Can you eat sand? Can the view of a magnificent sunset from an artificial beach feed you and your family, or cure COVID-19?
Everyone knows the answers to these questions. No, no, and certainly not.
And yet, in the midst of what is undoubtedly the most serious health, economic, and policy crisis the country has faced since World War II, the government continues to spend precious funds—to the tune of P389 million—to create an artificial beach on a short stretch of seaside on Manila Bay.
Environmentalists have sounded the alarm on the disastrous effects of the “dolomite beach,” from environmental damage to the surrounding waters, to flooding and sewerage build-up, and even to the loss of livelihood of fisherfolk.
But to these concerns must be added the context against which the beach project takes place. The COVID-19 pandemic has wreaked havoc on whole families, neighborhoods, livelihoods, and the economy as a whole. Apart from the cloud of grief that hovers over so many as the number of deaths and infirmities keeps rising steadily—the total number of confirmed cases is set to reach a million in the next few days—there is the economic black hole into which the crisis has plunged the people.
Widespread and lengthy lockdowns have led to the closure of establishments and the consequent massive loss of jobs. This has led to unprecedented hunger for a great many families, the impact of which is felt not just in the short term, but also in long-term consequences especially among children on whom stunting and poor nutrition have already inflicted lifelong damage.
Recognizing the reality of hunger and the growing desperation of impoverished folk, a young woman entrepreneur set up a “community pantry” from which folks could avail themselves of free foodstuff donated by concerned individuals. The community pantry on Maginhawa Street in Quezon City has, in just a few days, influenced more than 350 other individuals, groups, and institutions to set up their own versions of the free larder. But, bizarrely, this has earned the ire of state-sponsored anti-communist groups and troll brigades. What are they so irate about? The long lines at all hours of the day at these community pantries are proof that the problem of hunger is real and urgent, and that wrong priorities on the part of the government lie at the root of this crisis.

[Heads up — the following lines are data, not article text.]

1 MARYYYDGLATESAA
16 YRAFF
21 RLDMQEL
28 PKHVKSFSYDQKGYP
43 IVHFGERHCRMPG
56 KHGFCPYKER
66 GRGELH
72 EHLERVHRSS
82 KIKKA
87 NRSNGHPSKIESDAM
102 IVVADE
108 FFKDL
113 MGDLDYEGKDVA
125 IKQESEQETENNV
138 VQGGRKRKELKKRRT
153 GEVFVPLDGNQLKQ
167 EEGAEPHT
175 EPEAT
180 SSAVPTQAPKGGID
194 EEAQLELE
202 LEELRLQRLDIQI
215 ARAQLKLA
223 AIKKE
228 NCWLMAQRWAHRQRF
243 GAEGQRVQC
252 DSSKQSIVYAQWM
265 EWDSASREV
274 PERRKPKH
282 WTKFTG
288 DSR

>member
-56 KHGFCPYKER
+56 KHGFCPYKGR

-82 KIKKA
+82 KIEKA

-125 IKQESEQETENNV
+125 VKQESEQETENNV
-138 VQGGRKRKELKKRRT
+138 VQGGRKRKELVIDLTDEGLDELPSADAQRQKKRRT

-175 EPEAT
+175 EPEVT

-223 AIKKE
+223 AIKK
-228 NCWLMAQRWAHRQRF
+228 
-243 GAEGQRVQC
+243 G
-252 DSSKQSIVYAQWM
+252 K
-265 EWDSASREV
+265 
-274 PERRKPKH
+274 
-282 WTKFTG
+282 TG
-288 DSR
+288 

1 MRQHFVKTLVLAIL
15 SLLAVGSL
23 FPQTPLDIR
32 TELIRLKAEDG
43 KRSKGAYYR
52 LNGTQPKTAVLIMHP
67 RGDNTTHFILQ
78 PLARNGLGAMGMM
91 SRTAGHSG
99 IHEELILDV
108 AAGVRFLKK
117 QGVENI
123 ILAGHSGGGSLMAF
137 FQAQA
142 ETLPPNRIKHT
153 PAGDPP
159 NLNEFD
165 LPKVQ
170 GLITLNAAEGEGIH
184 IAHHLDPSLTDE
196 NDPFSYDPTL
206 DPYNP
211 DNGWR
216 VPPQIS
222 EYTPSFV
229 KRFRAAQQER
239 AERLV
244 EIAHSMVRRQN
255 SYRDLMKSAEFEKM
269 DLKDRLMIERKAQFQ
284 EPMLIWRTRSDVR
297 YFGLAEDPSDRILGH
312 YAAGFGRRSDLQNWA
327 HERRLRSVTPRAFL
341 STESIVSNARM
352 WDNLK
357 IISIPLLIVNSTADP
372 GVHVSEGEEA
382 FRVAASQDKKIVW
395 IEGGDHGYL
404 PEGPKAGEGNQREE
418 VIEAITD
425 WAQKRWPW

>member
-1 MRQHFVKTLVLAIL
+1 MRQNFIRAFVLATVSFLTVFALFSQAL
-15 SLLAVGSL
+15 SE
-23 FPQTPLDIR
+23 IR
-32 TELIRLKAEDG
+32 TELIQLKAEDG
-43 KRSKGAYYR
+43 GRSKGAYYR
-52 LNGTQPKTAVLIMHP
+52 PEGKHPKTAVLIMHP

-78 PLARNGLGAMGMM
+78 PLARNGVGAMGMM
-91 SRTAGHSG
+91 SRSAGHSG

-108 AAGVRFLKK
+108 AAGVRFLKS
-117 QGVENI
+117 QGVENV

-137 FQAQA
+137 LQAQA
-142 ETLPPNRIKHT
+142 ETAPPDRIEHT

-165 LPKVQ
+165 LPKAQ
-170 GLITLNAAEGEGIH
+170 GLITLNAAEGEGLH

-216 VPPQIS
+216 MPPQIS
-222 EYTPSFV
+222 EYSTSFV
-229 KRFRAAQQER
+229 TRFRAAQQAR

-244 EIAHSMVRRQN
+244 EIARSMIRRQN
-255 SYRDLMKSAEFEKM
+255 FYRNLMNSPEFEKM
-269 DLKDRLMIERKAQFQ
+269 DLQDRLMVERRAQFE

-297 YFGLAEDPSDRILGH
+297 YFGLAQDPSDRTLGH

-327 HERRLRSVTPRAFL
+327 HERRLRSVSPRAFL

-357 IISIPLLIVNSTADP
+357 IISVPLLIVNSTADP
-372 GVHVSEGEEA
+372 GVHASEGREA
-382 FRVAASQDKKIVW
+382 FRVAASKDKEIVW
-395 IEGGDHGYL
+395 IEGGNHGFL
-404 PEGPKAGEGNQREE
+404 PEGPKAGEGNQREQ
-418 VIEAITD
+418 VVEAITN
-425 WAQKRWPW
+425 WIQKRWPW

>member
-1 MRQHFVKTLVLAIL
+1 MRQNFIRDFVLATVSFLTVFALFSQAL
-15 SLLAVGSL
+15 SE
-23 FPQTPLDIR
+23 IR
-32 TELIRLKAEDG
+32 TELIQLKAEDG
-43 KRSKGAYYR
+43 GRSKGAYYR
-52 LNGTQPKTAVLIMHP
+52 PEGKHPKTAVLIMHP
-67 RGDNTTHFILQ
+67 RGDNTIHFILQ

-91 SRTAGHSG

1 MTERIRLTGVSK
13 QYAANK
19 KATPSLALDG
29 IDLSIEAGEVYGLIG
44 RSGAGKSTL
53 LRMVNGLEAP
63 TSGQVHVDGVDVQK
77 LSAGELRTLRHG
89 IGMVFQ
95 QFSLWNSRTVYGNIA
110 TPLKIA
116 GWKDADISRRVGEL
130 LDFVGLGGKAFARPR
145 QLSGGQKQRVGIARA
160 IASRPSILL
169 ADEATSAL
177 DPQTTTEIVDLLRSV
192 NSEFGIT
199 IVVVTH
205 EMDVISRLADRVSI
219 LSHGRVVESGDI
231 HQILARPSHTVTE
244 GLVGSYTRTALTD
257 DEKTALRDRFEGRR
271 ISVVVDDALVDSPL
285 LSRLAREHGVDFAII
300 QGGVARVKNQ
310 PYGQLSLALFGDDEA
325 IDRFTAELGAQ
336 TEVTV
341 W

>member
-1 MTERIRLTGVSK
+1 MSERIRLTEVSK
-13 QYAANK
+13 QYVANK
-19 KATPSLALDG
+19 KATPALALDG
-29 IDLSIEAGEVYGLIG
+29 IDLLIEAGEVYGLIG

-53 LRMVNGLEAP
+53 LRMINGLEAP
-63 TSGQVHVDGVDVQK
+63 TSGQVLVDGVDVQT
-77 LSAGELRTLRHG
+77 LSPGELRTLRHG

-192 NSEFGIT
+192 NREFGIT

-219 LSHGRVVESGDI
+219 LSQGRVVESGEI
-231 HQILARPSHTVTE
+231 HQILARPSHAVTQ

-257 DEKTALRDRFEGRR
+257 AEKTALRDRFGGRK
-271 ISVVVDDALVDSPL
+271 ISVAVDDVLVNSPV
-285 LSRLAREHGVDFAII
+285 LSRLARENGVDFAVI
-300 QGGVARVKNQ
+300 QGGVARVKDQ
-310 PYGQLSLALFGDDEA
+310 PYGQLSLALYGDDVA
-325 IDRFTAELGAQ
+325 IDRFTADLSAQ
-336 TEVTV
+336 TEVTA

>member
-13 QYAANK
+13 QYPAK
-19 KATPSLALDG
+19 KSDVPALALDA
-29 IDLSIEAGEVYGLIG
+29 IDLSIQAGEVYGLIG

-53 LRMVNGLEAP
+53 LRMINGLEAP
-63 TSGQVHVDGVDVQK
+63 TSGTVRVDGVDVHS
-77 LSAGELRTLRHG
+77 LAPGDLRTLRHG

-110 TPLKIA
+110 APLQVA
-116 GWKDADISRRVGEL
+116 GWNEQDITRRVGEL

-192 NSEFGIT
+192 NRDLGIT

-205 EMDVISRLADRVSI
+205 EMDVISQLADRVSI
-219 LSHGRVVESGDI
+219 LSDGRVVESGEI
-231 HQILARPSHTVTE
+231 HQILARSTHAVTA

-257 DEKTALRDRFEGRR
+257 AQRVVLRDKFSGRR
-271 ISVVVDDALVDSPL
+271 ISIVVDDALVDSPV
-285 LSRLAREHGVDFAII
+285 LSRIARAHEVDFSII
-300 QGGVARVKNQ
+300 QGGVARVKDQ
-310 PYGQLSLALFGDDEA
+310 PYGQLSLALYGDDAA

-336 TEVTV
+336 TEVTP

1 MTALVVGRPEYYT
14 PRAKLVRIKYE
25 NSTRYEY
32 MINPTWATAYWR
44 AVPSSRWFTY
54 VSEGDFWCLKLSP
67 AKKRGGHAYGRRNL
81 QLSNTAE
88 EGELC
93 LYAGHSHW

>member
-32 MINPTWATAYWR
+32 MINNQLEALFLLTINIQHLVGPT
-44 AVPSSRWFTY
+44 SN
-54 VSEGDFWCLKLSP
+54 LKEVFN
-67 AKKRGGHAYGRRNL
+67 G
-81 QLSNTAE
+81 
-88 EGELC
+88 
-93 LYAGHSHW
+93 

The heaviest toll of COVID-19 is being felt in the health sector, as dramatic stories of patients rushed to hospitals only to die in their cars, in hallways outside emergency rooms, or unattended in quarantine tents fill the media. Health care personnel tell of their frustration and fear as the continuing lack of personal protective equipment and regular testing put them at continued risk of infections, while they can only writhe in frustration as scarce hospital beds, monitors, ventilators, and other basic necessities in the COVID-19 fight hamper their best efforts to keep patients alive.
In light of these fatal shortages, one wonders how much good P389 million could do if reallocated for those in urgent need of treatment, medication, and food. Certainly, much more good than an ersatz beach—adorned with artificial, ugly “rock formations,” fronting a stretch of polluted water, and requiring costly upkeep—could contribute to the public welfare.
To defend themselves from charges of pursuing skewed priorities when other far more urgent matters call for attention and a responsive budget, the Department of Environment and Natural Resources has said the budget for the project had already been approved as part of long-term efforts to rehabilitate the Bay. (An insane excuse at this point: If a household that had a budget for, say, landscaping or beautification refused to use that money to save a family member from a life-threatening illness or emergency, wouldn’t that family be judged universally in harsh terms?) That fait accompli argument was likewise invoked by Cebu Gov. Gwendolyn Garcia when she approved a fresh shipment of dolomite sand from her province for the Manila Bay project. Ironically, the DENR is charged with protecting the environment and promoting ecologically sound practices and policies. It had no business in the first place proposing and defending such a hare-brained idea as a “dolomite beach.”
That it continues to do so, and that the administration has not seen fit to stop this obscene waste while abject hunger and death stalk the land, is a testament to the lack of empathy, conscience, and clear thinking among the country’s so-called leaders. As former vice president Jejomar Binay lamented in a tweet: “Some people in government have lost not only their compassion and sense of priorities but their common sense.” Let them eat dolomite!
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